It was an informational choice I’d made, but I had to know how the line drills went, so I asked Mark Kaboly, a writer for the McKeesport Daily News and contributor to our site. He’s an O-line aficionado, so I sought his take. I asked him how Tony Hills performed.
“Who’s Tony Hills?” he responded with a smirk.
“OK,” I paused, “How was Kraig Urbik?”
“He was a little better.”
“Did any of the young guys impress you, Mark?”
“Yeah,” Kaboly said, “Ziggy looked very good. Very good.”
Chalk up another fan for first-round pick Ziggy Hood. Earlier in the day, I’d asked Aaron Smith about the young defensive end. Aaron has seen young linemen come and go. His brother told me, during an interview for my book Steeler Nation, that Aaron can tell within one or two practices whether a young, hotshot lineman is going to put in the necessary work to contribute to the Steelers’ three-man line. So I asked Aaron about Ziggy’s work ethic.
“I really like him,” said Smith. “I like him as a player. I like him as a person. I love his heart. He’s going to be a good one, trust me.”
I do, Aaron. Thanks.
* Back to the young offensive linemen. I asked line coach Larry Zierlein about undrafted free agent Ramon Foster.
“He’s doing some good things,” Zierlein said. “I like him. I think he has a chance.”
Well, he’d better, I told Zierlein, whose facial expression became puzzled. I responded that with second-year man Tony Hills being such a disappointment, the team needs depth in the worst way.
“I don’t agree with you on that,” Zierlein said. “Tony’s playing better than he ever has with the team.”
But he’s been so bad in one-on-one drills.
“You can’t judge a player on those drills. There’s a lot more to it than that,” Zierlein said in conclusion.
Another source told me that Hills does some good things, "but then takes two steps back.” The source also said that depth at tackle isn’t as bad as I want to make it out to be, because, he said, Jason Capizzi is showing great improvement. I’d been worried since Capizzi hasn’t received many reps in the one-on-one drills.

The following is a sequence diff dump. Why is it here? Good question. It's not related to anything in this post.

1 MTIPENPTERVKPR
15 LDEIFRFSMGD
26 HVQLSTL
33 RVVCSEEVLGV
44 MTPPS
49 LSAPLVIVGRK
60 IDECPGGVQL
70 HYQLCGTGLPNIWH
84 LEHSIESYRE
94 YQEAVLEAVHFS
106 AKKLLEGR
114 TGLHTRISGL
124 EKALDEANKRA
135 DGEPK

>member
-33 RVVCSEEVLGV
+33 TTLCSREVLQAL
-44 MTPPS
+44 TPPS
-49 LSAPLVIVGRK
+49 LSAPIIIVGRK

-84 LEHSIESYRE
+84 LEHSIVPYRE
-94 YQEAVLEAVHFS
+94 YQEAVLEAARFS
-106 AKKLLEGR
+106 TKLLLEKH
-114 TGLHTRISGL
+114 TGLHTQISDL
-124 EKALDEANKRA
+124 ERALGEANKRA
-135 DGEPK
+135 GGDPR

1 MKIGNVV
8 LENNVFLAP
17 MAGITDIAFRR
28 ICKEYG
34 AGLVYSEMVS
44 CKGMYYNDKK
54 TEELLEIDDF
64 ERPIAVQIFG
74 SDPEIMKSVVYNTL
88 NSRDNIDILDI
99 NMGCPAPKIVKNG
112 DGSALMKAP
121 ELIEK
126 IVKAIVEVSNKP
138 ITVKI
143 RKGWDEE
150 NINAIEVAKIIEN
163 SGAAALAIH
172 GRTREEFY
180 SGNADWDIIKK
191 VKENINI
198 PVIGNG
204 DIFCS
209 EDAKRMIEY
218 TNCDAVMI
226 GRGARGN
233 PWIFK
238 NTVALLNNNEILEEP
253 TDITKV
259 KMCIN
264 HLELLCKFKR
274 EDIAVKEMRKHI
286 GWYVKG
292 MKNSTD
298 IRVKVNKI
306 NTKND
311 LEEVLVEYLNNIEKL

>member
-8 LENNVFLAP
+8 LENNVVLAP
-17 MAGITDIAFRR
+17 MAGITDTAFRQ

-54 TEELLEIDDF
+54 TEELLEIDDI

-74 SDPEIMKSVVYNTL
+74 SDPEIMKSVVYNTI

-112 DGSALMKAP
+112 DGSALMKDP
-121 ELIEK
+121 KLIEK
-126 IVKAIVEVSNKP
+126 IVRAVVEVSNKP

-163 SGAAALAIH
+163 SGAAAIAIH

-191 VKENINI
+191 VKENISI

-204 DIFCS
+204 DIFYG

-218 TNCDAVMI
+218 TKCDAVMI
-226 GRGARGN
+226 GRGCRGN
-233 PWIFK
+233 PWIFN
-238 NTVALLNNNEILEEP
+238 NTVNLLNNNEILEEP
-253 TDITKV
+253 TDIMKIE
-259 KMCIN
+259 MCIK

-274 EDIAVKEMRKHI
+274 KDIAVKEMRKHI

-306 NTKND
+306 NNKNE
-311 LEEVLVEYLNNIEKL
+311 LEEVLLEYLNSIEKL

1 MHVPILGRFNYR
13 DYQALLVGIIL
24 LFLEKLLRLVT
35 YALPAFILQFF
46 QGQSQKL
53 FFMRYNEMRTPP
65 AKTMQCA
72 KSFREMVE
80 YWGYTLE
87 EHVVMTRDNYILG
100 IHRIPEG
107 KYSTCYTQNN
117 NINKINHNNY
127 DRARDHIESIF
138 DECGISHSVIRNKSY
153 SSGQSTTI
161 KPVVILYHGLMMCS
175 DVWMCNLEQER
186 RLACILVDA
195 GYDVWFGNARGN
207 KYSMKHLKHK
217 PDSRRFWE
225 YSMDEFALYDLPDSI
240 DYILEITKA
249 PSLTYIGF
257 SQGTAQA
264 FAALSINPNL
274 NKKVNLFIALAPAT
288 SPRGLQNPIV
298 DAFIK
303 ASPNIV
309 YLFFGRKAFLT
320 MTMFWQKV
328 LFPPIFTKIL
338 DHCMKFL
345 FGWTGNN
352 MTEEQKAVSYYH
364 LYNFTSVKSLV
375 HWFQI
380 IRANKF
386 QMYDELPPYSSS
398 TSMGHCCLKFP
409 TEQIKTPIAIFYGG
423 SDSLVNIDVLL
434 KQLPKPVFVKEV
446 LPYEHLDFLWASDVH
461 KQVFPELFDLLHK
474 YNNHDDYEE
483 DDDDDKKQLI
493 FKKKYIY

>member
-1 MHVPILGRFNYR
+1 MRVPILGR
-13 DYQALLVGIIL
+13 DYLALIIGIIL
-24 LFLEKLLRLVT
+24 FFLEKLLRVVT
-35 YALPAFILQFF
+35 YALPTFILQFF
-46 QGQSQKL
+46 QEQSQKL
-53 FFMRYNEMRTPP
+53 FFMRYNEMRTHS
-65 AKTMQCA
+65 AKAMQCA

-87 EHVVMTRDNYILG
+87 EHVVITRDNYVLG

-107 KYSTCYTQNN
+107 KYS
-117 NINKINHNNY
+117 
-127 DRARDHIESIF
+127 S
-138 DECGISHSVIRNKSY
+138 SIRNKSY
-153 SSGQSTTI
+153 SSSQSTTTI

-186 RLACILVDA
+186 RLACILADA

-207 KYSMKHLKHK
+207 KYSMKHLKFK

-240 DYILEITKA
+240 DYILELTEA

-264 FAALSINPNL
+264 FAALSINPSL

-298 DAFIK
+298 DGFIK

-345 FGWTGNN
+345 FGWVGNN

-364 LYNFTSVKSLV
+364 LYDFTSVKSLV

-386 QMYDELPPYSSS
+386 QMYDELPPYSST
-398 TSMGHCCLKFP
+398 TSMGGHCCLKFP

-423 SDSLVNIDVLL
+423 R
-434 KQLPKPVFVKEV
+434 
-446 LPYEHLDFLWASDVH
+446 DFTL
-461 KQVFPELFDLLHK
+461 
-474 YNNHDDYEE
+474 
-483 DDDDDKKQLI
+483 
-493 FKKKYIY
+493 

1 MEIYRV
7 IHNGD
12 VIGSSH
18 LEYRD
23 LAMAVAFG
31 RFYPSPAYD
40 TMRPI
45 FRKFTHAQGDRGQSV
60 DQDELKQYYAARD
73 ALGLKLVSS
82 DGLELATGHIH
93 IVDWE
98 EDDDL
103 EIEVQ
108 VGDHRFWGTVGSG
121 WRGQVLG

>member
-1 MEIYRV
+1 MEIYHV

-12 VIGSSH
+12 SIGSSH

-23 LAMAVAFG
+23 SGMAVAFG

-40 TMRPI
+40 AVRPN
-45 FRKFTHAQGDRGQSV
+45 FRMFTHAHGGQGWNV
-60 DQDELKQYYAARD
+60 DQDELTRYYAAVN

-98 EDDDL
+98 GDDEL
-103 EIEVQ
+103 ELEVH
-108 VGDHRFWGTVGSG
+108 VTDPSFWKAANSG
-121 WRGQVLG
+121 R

“No, we like what Jason’s showing us so far,” the source said.
Inside, Trai Essex has impressed the Steelers at right guard, but, even if Darnell Stapleton stays healthy, the source said, the Steelers don’t expect him to replace Justin Hartwig at center if Essex wins the job at guard.
* One more note on the offensive line: The Post-Gazette published a story Monday in which Bruce Arians was quoted as saying, “Willie Colon is as good a right tackle as there is in the league.”
I, being a fan of Colon’s potential, was pleased to hear that, but since the Steelers aren’t taking the collapsing CBA into account when extending contracts, I wondered why the team isn’t looking to negotiate with the 26-year-old Colon. So I went to see my good friend The Answer Man.
“Remember the disconnect between the coaching staff and the front office on Max Starks?” he questioned by way of an answer.
And, yes, I remember. The coaching staff didn’t think Starks was worthy of a starting position; yet, the front office – rightly so, in retrospect – slapped the franchise tag on Starks, who eventually became the left tackle during a championship run. The point my most reliable source was making is that it appears the coaches and the front office don’t so much have a failure to communicate as they’ve once again agreed to disagree.